Date of Award
Doctor of Philosophy (PhD)
Aerospace Engineering Sciences
The focus of this research is uncertainty modeling for problems with random geometry. This dissertation develops a computational framework, based on the eXtended Finite Element Method (XFEM) and a Polynomial Chaos Expansion (PCE), for modeling heterogeneous materials with uncertain material interfaces. The uncertain geometry is characterized based on a finite set of random parameters, which requires a collection of measurement data or images. The XFEM is particularly useful for problems with changing interface geometries, as remeshing is avoided since a conforming mesh is not required. The XFEM is extended to the probability domain by a PCE based on the random parameters defining the uncertain geometry, and a random level set function implicitly defines the uncertain geometry. An intrusive PCE is implemented, which integrates the expansion within the deterministic model. Problems with continuous and discontinuous solutions at the material interface are solved, which utilize different enrichment functions. An accurate integration approach is introduced for the stochastic domain for both types of solutions. For problems with continuous solutions at the interface, a strategy for choosing a proper C0-continuous enrichment function is presented. A PCE is best suited to approximating a smooth behavior of the degrees of freedom, and this research shows that a proper C0-continuous enrichment function leads to a smooth behavior of the degrees of freedom when the spatial mesh is converged. To address solving problems with discontinuous solutions at the interface, an implementation of the Heaviside enriched XFEM is presented which provides a robust approach for handling complex interface configurations. A preconditioning scheme was developed to avoid ill-conditioning due to small intersected element volumes. The Heaviside enriched XFEM extended to the probability domain leads to a smooth behavior of the degrees of freedom regardless of the spatial mesh size. The C0-continuous enrichment requires simultaneous spatial and stochastic refinement to reduce the approximation error, while the Heaviside enrichment function leads to a solution that converges at low stochastic approximation orders for each spatial mesh size. Numerical examples include heat diffusion and linear elasticity for problems containing a single inclusion with random geometry.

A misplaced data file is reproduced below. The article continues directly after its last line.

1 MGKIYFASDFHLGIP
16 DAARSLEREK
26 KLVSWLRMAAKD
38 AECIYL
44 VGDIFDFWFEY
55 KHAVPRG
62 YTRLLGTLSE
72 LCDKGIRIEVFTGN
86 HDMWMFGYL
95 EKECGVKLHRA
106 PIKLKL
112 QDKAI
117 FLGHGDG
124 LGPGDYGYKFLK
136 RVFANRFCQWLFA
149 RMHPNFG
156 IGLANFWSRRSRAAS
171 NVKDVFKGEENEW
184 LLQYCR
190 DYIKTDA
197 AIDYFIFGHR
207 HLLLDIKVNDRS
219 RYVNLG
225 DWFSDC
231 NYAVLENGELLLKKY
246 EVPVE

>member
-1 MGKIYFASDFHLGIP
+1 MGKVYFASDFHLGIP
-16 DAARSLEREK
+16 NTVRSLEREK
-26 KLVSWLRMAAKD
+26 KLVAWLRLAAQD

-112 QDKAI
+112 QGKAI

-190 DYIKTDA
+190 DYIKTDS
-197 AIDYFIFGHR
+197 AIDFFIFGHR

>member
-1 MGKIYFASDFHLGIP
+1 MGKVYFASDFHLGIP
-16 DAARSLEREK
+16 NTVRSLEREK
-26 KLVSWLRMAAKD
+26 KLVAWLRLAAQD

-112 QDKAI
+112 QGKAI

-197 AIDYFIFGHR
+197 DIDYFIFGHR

Lang, Christapher, "An XFEM Approach to Modeling Material Interface Uncertainty" (2015). Aerospace Engineering Sciences Graduate Theses & Dissertations. 111.